Flying Mammals and a New Jumping Gene

Within our DNA are the remains of thousands, maybe millions, of genetic nomads. They once roamed free through the landscape of our genomes; now most are silenced and still, unable to move. These are the ‘jumping genes’, or ‘transposable elements’ to give them their proper name; curious stretches of mobile DNA. Almost 50% of our DNA is made of these remnants. We see them in virtually all organisms, from bacteria, insects and fish all the way through to us humans. In mammals the only active jumping genes we’ve seen are a type called retro-transposons, which scatter copies of themselves throughout genomes. Now a new DNA sequence for a different type of jumping gene, the first active example of its kind ever to be seen in a mammal, has been spotted jumping around in the genome of the brown bat.

A dried up celibate kleptomaniac

If there’s one thing that biologists agree on, it’s that sex is good. Really good*. Huge amounts of time and energy are invested in it. Well, alas, not so much in the act per se, as much as in finding a way to have sex; to tempt a mate or dispatch a rival. But is it really worth the ego busting knock-backs, the frustration, the time and energy? One quirky animal certainly doesn’t think so; it’s had a dry patch on a geological timescale. For the last 80 million years or so a small pond and fresh water dwelling animal called a bdelloid rotifer has done away with sex, and males, entirely. How has it managed for so long without sex? Simple. It steals.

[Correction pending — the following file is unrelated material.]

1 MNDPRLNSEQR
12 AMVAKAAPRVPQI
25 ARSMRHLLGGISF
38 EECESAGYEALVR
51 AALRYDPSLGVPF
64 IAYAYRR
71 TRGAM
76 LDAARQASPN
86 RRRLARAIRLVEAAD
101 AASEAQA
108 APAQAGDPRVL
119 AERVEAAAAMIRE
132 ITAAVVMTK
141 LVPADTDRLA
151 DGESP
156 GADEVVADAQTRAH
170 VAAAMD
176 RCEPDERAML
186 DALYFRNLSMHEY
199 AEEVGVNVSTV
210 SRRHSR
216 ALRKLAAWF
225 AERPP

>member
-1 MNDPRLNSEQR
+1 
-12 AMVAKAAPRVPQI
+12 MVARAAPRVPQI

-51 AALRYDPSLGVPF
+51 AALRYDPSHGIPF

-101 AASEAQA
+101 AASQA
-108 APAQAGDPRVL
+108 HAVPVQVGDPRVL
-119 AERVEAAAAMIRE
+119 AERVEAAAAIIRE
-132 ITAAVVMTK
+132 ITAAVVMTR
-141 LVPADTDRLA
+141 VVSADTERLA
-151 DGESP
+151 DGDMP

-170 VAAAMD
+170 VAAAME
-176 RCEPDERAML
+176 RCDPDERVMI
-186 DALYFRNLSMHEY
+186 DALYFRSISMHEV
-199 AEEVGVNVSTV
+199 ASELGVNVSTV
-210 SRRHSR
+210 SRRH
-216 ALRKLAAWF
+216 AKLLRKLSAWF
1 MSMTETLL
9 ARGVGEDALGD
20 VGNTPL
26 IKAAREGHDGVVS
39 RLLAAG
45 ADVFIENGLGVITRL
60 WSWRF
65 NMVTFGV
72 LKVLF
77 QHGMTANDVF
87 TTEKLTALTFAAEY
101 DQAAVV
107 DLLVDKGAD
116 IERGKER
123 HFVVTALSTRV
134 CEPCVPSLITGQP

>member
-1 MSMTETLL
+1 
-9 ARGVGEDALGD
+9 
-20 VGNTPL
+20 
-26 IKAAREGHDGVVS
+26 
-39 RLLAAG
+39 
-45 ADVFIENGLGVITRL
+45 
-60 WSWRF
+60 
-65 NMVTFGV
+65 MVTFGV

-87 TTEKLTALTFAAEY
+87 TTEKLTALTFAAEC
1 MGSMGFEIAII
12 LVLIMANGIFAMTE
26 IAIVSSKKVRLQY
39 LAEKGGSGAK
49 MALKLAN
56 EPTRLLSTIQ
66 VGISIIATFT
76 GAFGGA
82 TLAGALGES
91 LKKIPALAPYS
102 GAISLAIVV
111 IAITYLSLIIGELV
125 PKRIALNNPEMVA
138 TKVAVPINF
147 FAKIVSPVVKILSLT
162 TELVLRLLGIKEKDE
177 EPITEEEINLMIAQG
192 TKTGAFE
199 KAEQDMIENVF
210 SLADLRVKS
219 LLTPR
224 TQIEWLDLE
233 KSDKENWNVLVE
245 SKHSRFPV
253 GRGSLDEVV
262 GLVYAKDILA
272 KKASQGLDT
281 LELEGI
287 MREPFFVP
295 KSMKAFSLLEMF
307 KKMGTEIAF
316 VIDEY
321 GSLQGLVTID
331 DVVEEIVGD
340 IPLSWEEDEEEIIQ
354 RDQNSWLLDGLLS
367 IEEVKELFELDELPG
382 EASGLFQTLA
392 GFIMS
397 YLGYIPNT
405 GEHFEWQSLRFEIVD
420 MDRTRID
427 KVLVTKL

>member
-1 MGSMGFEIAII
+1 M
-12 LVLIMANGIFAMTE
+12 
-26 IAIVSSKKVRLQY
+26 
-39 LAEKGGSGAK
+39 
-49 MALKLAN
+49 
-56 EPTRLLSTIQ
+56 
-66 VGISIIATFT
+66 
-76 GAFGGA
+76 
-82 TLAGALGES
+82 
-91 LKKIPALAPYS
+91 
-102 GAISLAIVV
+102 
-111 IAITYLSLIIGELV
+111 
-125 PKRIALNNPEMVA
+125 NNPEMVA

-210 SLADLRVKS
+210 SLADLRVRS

Finding the un-natural in the lab…

Taming the power of the immune system in the lab wasn’t easy. For a start, it was a mystery how we have so many different antibodies, millions at any one time. But if it’s one gene per protein, and we only had something like 30,000 genes, how could we have millions of different antibodies? Understanding this problem was the key that unlocked one way to make antibodies against targets that we select. We can use them as tools in the lab, or to treat disease—therapeutic antibodies. Chances are you may know someone who has, or is, using them; if they have Crohn’s disease for example. Just finding antibodies that stick to a target—some unique bump, crevice or corner on a virus, for example—isn’t enough. The next step is to find out if they do something useful. They may stick but not prevent infection, or not activate some receptor on a ...(Read More)